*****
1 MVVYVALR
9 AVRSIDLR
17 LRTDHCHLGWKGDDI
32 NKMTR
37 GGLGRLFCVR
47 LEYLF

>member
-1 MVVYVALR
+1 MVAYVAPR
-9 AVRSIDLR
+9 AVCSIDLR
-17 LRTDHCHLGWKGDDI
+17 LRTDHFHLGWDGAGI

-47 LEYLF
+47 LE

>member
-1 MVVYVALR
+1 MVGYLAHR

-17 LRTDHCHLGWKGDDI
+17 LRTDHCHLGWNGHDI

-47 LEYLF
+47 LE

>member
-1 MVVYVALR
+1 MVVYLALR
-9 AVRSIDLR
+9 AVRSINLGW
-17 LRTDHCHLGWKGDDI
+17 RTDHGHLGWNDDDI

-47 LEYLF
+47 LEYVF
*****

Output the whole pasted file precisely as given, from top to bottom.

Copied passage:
1 MVVYVALR
9 AVRSIDLR
17 LRTDHCHLGWKGDDI
32 NKMTR
37 GGLGRLFCVR
47 LEYLF

>member
-1 MVVYVALR
+1 MVAYVAPR
-9 AVRSIDLR
+9 AVCSIDLR
-17 LRTDHCHLGWKGDDI
+17 LRTDHFHLGWDGAGI

-47 LEYLF
+47 LE

>member
-1 MVVYVALR
+1 MVGYLAHR

-17 LRTDHCHLGWKGDDI
+17 LRTDHCHLGWNGHDI

-47 LEYLF
+47 LE

>member
-1 MVVYVALR
+1 MVVYLALR
-9 AVRSIDLR
+9 AVRSINLGW
-17 LRTDHCHLGWKGDDI
+17 RTDHGHLGWNDDDI

-47 LEYLF
+47 LEYVF